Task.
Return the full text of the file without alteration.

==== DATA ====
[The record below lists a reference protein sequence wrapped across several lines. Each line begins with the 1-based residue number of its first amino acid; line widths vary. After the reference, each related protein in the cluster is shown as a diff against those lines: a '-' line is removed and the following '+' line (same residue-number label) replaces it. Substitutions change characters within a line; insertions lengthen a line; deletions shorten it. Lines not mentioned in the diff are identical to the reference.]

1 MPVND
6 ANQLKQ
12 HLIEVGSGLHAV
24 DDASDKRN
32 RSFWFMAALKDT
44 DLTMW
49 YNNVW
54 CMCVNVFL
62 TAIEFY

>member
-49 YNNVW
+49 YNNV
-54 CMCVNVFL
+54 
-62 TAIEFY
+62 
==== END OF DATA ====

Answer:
[The record below lists a reference protein sequence wrapped across several lines. Each line begins with the 1-based residue number of its first amino acid; line widths vary. After the reference, each related protein in the cluster is shown as a diff against those lines: a '-' line is removed and the following '+' line (same residue-number label) replaces it. Substitutions change characters within a line; insertions lengthen a line; deletions shorten it. Lines not mentioned in the diff are identical to the reference.]

1 MPVND
6 ANQLKQ
12 HLIEVGSGLHAV
24 DDASDKRN
32 RSFWFMAALKDT
44 DLTMW
49 YNNVW
54 CMCVNVFL
62 TAIEFY

>member
-49 YNNVW
+49 YNNV
-54 CMCVNVFL
+54 
-62 TAIEFY
+62 